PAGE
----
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The following Guidance Document (Guide) presents a method for agencies to consult with tribes more effectively and appropriately in advance of any proposed undertakings. It also suggests a means for tribes and other indigenous communities to relate their interests and concepts of landscape to federal agencies and other land and water management entities. The concept is rooted in a collaborative initiative related to offshore renewable energy development. This project–Characterizing Tribal Cultural Landscapes–was comprised of a team from the Bureau of Ocean Energy Management’s (BOEM) Pacific Outer Continental Shelf (POCS) Regional Office, the National Oceanic and Atmospheric Administration’s (NOAA) National Marine Protected Areas (MPA) Center and NOAA’s Office of National Marine Sanctuaries (ONMS), two independent Tribal Facilitators, and representatives from the Tribal Historic Preservation Offices (THPO) of the Makah Tribe of Washington, the Confederated Tribes of Grand Ronde Community of Oregon, and the Yurok Tribe of California. The team worked collectively to develop a transferable best-practices method to identify areas of tribal use and significance that could be impacted by offshore renewable energy siting. Funding was provided by BOEM through an Interagency Agreement with ONMS.

This Guide is intended to be useful for indigenous communities as well as agencies and project applicants. It does not represent an official policy for any federal agency; rather it is designed to outline a proactive approach for resource management agencies and indigenous communities to work together in order to identify areas of tribal significance that need to be considered in planning and management processes. An approach of this nature can assist agencies in fulfilling their responsibilities under numerous laws and policies, including, for example: Section 101(d)(6), Section 106 (and its implementing regulations, 36 C.F.R. 800), and Section 110 of the National Historic Preservation Act (NHPA); consultation under the National Environmental Policy Act (NEPA); the American Indian Religious Freedom Act (AIRFA); Presidential Memorandum of November 5, 2009 and Executive Order 13175 (Consultation and Coordination with Indian Tribal Governments), and the subsequent Department of the Interior Secretarial Order (SO) 3317, and Department of Commerce Departmental Administrative Order (DAO) 218-8; Executive Order 12898 (Federal Actions to Address Environmental Justice in Minority Populations and Low-Income Populations); and Secretarial Order No. 3330, Improving Mitigation Policies and Practices of the Department of Interior. It also can ensure that tribal governments are involved and responsible for the identification and protection of resources of interest to them.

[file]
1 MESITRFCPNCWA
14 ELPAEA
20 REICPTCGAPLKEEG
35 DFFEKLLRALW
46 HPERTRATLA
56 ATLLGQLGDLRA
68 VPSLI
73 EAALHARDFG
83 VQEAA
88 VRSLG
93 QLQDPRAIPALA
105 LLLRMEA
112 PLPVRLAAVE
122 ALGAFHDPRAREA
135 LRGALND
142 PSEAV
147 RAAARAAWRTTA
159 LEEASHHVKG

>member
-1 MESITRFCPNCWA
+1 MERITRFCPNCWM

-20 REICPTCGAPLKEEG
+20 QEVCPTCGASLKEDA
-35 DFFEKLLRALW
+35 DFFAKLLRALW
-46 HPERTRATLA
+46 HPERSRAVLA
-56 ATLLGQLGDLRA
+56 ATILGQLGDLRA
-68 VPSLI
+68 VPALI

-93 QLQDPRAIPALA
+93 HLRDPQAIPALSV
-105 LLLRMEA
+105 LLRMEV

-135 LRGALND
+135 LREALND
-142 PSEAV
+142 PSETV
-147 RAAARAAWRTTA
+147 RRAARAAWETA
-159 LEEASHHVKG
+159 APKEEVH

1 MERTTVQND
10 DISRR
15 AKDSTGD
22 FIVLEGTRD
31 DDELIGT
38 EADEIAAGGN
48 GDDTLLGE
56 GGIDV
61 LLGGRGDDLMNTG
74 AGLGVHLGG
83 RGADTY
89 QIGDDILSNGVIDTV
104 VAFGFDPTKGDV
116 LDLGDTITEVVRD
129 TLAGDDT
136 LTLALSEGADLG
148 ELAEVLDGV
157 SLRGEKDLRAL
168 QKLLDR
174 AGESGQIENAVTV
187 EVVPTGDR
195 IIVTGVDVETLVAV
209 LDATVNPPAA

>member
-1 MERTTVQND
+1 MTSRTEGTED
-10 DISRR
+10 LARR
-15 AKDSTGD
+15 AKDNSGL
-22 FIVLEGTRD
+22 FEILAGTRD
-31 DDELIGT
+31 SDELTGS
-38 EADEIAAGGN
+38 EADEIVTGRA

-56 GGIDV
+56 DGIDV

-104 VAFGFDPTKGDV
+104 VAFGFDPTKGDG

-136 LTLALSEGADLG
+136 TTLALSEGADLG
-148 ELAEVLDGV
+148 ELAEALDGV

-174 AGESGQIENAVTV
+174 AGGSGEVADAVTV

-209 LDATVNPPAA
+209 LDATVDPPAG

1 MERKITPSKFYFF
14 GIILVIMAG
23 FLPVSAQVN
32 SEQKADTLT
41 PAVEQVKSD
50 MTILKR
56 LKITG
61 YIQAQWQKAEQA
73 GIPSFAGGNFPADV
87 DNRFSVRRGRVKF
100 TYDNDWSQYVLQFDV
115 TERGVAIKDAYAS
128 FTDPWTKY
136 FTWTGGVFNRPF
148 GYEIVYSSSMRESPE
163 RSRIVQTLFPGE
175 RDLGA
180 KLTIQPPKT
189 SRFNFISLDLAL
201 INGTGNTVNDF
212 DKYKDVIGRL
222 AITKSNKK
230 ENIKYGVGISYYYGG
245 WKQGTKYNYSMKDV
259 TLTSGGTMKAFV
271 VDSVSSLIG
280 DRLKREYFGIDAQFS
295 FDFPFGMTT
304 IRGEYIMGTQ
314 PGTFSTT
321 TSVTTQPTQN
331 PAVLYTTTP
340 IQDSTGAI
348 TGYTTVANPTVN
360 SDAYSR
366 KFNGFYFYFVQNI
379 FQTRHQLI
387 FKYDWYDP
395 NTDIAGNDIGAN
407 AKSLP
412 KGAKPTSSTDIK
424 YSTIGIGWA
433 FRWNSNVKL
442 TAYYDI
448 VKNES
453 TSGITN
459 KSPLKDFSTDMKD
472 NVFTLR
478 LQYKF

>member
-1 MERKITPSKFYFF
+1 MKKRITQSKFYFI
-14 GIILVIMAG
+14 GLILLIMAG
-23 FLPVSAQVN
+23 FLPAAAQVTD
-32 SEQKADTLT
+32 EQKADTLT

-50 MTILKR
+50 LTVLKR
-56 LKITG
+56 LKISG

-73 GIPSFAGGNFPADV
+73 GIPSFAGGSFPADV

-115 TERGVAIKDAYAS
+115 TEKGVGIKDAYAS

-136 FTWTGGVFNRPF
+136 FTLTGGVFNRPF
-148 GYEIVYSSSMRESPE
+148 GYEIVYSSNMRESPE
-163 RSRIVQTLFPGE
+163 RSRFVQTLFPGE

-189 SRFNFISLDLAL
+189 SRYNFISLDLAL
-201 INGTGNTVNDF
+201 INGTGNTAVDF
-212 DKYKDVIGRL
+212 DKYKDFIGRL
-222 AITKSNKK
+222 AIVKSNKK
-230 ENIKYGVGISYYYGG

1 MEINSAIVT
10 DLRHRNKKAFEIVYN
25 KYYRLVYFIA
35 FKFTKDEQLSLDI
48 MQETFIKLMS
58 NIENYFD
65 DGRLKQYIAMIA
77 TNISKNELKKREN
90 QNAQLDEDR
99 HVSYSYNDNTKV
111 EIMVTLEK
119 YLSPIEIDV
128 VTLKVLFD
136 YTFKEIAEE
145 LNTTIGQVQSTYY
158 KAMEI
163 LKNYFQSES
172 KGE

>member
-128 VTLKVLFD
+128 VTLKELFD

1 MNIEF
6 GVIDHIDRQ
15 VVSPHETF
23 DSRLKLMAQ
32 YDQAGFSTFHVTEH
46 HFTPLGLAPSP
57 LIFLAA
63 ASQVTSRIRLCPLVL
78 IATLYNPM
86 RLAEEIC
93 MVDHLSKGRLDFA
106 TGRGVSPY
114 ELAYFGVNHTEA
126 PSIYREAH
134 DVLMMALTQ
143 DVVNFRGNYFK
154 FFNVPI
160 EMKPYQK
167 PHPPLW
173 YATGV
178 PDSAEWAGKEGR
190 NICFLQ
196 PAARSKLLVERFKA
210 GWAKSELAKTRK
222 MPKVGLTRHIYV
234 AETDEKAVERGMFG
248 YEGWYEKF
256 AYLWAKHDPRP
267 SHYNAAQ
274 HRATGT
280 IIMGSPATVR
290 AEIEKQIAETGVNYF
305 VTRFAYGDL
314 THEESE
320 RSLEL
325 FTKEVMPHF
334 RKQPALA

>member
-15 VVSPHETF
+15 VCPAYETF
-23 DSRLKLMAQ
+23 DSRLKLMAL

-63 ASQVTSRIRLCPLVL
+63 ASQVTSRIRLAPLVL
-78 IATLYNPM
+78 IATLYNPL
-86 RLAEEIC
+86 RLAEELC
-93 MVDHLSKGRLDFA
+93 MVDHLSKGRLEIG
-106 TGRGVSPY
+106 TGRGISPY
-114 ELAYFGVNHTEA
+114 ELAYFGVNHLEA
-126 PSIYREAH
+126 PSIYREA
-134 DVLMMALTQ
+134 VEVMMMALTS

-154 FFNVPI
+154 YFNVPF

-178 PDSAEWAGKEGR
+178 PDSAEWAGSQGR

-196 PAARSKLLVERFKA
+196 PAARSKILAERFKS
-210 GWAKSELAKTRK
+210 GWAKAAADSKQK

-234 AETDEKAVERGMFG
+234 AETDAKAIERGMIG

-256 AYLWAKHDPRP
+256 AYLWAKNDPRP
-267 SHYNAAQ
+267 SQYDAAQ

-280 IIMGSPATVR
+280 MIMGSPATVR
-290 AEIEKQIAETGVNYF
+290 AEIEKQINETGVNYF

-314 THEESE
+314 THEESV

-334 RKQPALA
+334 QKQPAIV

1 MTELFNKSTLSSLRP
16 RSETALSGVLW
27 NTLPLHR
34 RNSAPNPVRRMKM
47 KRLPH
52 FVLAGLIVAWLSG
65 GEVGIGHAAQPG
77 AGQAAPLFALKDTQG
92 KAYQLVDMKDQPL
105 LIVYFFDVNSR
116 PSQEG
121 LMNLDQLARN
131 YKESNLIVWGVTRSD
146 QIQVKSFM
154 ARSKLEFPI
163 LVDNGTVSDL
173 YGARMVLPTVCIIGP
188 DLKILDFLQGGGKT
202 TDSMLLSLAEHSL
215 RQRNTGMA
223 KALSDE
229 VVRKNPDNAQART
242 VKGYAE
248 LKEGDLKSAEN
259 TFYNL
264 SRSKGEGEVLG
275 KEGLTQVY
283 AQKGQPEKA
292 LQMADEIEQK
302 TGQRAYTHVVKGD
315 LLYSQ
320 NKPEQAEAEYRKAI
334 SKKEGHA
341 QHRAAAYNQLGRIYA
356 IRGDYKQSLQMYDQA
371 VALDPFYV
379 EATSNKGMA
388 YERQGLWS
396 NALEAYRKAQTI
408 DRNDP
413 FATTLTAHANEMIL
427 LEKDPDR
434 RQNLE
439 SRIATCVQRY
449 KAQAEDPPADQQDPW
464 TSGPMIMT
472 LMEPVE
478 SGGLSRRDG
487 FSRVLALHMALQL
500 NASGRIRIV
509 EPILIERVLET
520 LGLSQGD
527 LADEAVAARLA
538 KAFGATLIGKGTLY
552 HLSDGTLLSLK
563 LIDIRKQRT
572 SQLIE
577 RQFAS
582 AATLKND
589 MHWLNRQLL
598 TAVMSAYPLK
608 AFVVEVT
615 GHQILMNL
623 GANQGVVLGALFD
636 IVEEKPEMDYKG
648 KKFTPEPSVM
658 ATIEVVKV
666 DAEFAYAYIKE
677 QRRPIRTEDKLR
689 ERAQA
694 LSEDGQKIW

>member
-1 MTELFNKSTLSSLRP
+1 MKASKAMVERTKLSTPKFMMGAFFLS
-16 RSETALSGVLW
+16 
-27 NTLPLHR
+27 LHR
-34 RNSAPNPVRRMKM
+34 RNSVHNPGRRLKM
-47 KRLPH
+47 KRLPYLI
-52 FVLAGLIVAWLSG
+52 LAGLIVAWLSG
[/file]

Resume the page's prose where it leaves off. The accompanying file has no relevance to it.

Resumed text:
Although federal agencies are only required to conduct government-to-government consultation with federally recognized tribes, the guidelines in this document are intended to apply broadly to indigenous peoples, and are critical and necessary for meaningful and effective engagement, consultation, and collaboration even when they are not required by policy or law. These guidelines are applicable to all indigenous communities “in accordance with the principles of justice, democracy, respect for human rights, equality, non-discrimination, good governance and good faith” (UNDRIP 2008).

A key purpose of the Guide is to provide a basic method in which interests of an indigenous community can be recorded by that group, and summarized results and concerns can be applied in a culturally sensitive and relevant manner for use in planning and regulatory compliance by federal agencies. Using landscape as the unit of understanding ensures a full coverage of interest areas and an opportunity for presenting a holistic understanding of a place and its resources as related by affected tribal communities. The methods suggested here are predicated on an understanding and acknowledgement of indigenous communities’ sovereign rights, recognitions, and legal protections. To that end, the sources of information and methods by which information is gathered must be defined by each indigenous group. Likewise, the area, format, and type of information provided to agencies must also be defined by tribes, recognizing that multiple tribes and groups may have an affiliation with a single place. This approach is intended to be transferable and adaptable to any tribal community that may wish to document its own significant resources and places, in order to improve effectiveness and appropriateness of agency consultation in the future.

Although opportunities for implementing this approach are likely to be affected by federal legislation and regulations, areas of applicability are likely to be shared by tribes and agencies. The Guide ultimately outlines a framework for implementation that is compatible with existing policy and regulations, illustrating the respective roles of agencies and tribes in the process.

Finally, the Guide also provides definitions for terms and topics that can assist agencies, tribes, and project applicants in communicating more appropriately and effectively.